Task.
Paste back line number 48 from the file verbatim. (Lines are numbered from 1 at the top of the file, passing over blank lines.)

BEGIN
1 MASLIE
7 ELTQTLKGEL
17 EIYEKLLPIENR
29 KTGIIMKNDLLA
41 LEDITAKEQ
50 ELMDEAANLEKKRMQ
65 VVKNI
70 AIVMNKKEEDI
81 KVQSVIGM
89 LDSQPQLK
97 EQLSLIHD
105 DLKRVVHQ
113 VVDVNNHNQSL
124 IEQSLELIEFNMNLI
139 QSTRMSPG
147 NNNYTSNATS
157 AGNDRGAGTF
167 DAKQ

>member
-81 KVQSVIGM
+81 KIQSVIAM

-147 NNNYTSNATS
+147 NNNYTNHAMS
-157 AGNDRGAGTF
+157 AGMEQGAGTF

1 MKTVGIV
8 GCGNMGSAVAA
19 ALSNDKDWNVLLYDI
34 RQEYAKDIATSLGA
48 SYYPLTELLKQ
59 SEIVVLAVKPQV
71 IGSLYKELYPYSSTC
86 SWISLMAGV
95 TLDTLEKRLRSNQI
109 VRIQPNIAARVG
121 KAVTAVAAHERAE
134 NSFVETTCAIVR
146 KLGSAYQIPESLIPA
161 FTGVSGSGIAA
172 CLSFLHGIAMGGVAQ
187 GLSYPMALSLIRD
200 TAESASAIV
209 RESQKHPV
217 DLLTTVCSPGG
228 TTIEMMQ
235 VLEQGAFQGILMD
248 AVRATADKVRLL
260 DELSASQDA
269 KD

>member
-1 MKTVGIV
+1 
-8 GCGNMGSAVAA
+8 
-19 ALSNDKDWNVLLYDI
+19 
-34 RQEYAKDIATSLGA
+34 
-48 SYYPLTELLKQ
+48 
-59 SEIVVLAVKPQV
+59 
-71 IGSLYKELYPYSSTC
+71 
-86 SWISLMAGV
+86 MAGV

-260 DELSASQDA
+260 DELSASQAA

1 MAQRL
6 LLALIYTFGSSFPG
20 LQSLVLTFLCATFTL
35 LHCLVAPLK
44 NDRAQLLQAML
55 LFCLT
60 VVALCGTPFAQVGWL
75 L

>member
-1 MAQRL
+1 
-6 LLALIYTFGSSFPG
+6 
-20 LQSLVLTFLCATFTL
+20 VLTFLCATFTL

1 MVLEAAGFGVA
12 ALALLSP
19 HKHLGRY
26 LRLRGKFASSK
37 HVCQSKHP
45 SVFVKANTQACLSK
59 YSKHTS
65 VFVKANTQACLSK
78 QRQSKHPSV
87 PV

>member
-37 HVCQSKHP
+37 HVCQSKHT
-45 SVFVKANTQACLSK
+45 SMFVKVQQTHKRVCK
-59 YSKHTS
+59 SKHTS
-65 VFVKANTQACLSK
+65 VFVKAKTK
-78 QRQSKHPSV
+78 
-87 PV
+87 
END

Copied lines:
260 DELSASQDA